• Program level—This level of information mainly describes the structures of data used in a users' applications, including data types, data structures, file locations, file sizes, single data set distributed across multiple files, etc. This information can provide easy-to-use interfaces for accessing the data.
    • Performance level—This level of information can be data partition patterns, data set associations, data storage patterns, historical performance factors, etc. This information is used to provide hints for performing data pre-fetching, pre-staging, caching, etc.

All of the above information can be defined as rules and stored as metadata in the data warehouse. At runtime, a data access component, such as the Scalable Data Connector, can obtain this information through runtime parameters and process it in response to “events” which can trigger actions when specific rule conditions are true.

Events can also be detected based on date-time intervals or on demand. For example, users can schedule or control the execution of the Scalable Data Connector such that data can be collected and processed at the right time for the right user.

To gain maximum advantage from every available hardware resource and optimized data access in complex, ad hoc environments, the Scalable Data Connector automatically scales to deliver scalable performance for both traditional and active data warehouses.

To deliver performance across multiple nodes and disks, the Scalable Data Connector can also be extended to scale beyond a single node or a single system. Higher performance is achieved by sharing access to the set of disks within the same node, such as data-storage facilities 120 1 . . . N, or across nodes that make up the file system.

The Scalable Data Connector also provides parallelism. One way of accomplishing parallelism is to divide data into multiple parts and assign a task for each of the data parts. The Scalable Data Connector fits into this processing paradigm by allowing users to launch multiple instances of the Scalable Data Connector, each of which is responsible for a part of the application's workload. For example, a separate instance of the Scalable Data Connector may be launched for each of a set of data sources, e.g., 810 1 . . . N (discussed below). Each of the instances of the Scalable Data Connector can operate independently in the context of the Multi-Phase Coordination Protocol.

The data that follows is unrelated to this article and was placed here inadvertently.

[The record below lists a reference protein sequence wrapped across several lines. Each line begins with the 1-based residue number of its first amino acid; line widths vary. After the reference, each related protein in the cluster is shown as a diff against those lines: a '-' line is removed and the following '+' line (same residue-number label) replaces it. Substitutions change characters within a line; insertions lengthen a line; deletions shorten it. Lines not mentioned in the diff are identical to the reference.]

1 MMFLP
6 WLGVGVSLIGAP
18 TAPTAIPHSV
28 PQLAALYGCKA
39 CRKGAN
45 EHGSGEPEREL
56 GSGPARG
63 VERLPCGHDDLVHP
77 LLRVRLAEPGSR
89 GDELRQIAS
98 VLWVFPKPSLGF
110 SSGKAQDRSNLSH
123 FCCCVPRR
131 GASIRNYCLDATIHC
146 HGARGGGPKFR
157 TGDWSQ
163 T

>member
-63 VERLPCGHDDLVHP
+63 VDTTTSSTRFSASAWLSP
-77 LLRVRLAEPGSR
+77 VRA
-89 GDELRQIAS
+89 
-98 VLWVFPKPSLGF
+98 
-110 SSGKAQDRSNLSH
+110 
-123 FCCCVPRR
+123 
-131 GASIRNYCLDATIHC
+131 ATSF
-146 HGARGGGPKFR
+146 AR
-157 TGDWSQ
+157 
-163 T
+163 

The Scalable Data Connector provides dynamic workload balancing. Through the use of the Multi-Phase Coordination Protocol, the Scalable Data Connector can coordinate its instances such that they can share information resulting in more intelligent access to data. For example, rules provided by the user can be processed by a “master” instance and dispersed to the rest of the “slave” instances at runtime. This information includes real-time performance data, file sizes, workload semantics, queue depths, etc. so that the workload for each of the instances can be balanced at runtime.